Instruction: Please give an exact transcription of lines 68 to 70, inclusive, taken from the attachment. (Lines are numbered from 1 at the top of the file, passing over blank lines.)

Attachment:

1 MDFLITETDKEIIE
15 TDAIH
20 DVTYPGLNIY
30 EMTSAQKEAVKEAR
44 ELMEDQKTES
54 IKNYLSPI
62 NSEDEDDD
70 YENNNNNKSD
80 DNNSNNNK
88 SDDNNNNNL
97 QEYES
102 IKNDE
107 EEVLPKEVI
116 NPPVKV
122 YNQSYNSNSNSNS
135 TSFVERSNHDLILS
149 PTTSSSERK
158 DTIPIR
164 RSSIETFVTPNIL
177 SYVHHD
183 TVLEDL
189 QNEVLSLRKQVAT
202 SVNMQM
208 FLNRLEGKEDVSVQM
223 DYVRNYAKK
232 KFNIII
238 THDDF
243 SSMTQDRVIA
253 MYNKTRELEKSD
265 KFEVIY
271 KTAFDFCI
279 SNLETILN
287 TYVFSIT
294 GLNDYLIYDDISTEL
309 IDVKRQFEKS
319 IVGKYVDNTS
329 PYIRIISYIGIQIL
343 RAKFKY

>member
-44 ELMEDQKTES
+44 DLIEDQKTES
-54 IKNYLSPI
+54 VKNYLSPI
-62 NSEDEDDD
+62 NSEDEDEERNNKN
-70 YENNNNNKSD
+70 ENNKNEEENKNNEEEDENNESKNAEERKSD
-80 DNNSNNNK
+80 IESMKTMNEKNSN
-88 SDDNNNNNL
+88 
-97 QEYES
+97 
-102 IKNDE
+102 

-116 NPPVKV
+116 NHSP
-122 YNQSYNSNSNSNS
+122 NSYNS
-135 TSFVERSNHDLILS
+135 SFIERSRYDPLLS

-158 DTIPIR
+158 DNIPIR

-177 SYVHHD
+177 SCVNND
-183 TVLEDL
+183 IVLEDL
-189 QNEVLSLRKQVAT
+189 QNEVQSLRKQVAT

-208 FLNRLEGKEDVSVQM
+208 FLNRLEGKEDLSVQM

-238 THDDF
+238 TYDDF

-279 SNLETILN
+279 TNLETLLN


-189 QNEVLSLRKQVAT
+189 QNEVQSLRKQVAT

-208 FLNRLEGKEDVSVQM